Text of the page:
It’s Debate Day on Trope and Dagger! For the past couple weeks we’ve been discussing animated films, and this week we’re wrapping up our discussion with the best traditionally animated Disney movie. You can view Aaron’s side here, though I can’t imagine why you’d want to fill your head with his wacky nonsense!
Disney’s canon is full of some pretty great movies. The House of Mouse has fallen out of favor a lot recently, mostly just making computer animated movies these days, but there was a time when Disney was the gold standard in traditional animation. There are so many excellent films to choose from: Sleeping Beauty, Aladdin, The Great Mouse Detective, the list goes on and on. But when we decided on this topic for Debate Day, I knew immediately what to pick for my favorite. No, not A Goofy Movie. It can only be Beauty and the Beast (1991), directed by Gary Trousdale and Kirk Wise.
The first thing to point out about this movie is the music. Classic Disney movies are known for wonderful soundtracks and musical numbers, but for my money, Beauty and the Beast is the best of an amazing bunch. Veteran broadway songwriters Alan Menken (music) and Howard Ashman (lyrics), who had just composed the songs for The Little Mermaid, were brought on to score the movie. Ashman was dying of AIDS during the film’s production and had to write most of the lyrics from his own home. Legend has it that the film’s production team visited the very sick Ashman to tell him about a very successful screening of the rough cut. When someone remarked about the film’s success, “Who’d have thought it?”, Ashman replied, “I would.” He died on March 14, 1991.
All the songs in the movie are incredible. The opening number, an operetta-style piece where Belle and the villagers sing about their provincial life in the village, perfectly sets the tone. “Be Our Guest” is a hell of a lot of fun and features some amazing singing from Broadway veteran (and television detective) Jerry Orbach, doing an outrageous French accent. “Gaston” is a hilarious, over-the-top romp and probably the best villain song of all time. But it’s the title song that stands out as the best to me (it actually won the Oscar for Best Original Song). Supposedly Angela Lansbury had doubts that she could pull it off, and had to be convinced to try it just one time in whatever style she thought appropriate. Her first take was perfect, and brought the crew to tears. Let’s take a listen, shall we?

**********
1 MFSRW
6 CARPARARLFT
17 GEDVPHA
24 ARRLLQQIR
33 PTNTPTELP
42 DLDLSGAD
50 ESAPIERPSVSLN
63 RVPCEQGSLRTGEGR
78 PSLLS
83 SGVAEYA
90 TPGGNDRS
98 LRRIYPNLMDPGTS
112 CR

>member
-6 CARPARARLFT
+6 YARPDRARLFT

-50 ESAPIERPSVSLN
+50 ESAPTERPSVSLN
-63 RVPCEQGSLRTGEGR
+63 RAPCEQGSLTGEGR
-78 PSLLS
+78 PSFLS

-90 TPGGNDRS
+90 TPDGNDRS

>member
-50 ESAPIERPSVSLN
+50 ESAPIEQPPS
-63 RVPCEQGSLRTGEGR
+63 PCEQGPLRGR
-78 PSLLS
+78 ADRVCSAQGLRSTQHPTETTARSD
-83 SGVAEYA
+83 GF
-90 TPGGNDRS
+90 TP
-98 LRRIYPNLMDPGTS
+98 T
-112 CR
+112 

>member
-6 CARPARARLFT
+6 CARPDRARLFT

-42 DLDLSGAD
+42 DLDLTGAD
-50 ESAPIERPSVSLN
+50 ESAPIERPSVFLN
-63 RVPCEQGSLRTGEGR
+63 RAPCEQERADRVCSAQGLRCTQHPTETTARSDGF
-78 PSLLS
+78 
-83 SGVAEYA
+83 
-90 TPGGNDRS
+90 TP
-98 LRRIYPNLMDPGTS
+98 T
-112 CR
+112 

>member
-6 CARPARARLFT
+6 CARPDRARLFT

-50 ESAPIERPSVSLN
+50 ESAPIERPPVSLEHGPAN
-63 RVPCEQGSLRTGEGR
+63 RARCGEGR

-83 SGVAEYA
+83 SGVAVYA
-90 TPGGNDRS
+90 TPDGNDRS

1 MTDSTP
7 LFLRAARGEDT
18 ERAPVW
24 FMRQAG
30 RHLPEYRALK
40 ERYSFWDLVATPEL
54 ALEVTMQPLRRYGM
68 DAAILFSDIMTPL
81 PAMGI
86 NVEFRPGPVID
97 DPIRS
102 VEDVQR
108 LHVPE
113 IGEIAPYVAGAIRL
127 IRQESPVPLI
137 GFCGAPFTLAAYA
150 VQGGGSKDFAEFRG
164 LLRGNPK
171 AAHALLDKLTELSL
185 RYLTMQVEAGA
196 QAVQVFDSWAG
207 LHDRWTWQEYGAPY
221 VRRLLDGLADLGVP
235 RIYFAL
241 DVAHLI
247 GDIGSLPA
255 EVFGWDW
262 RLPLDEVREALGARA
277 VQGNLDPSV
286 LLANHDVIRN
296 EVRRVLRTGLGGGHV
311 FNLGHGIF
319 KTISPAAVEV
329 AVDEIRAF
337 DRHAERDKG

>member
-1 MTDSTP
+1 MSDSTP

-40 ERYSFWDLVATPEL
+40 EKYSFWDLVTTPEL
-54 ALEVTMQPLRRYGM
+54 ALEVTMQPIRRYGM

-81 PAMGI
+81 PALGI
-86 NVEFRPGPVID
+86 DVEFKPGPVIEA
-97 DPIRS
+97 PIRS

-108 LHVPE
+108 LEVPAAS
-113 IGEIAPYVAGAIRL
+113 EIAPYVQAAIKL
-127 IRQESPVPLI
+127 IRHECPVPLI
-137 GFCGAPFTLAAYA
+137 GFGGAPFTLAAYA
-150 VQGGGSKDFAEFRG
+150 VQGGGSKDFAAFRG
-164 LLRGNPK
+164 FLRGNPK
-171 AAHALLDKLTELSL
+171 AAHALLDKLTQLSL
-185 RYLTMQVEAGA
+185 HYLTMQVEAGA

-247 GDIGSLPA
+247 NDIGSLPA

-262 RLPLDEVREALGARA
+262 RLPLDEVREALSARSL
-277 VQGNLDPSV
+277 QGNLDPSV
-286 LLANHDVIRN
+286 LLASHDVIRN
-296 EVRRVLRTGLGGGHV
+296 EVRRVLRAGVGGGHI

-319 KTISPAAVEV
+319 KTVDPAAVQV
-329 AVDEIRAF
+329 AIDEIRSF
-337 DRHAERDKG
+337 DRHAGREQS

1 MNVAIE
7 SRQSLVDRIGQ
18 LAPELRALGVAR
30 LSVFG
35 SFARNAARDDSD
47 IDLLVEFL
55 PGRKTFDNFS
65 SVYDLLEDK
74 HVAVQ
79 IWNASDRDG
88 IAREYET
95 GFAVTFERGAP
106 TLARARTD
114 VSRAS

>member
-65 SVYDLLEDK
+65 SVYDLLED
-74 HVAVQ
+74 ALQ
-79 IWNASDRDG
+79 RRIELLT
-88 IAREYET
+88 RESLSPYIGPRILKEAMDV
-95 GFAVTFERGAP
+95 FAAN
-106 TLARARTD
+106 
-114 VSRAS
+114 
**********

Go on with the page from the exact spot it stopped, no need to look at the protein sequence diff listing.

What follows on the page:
The actual plot of Beauty and the Beast is honestly nothing too special. Selfish prince is transformed into monster, can only regain his true form if he finds true love, local townsfolk are afraid of monster, plucky girl sees his true heart. It’s really the execution that sells it. In a different light, we might remember Beauty and the Beast as a movie about a despicable kidnapper Stockholm-syndroming a poor girl into loving him, while meanwhile striking down the valiant human who tries to save her. But instead we remember this movie as a poignant, emotional, and sometimes hilarious journey of love and self-discovery.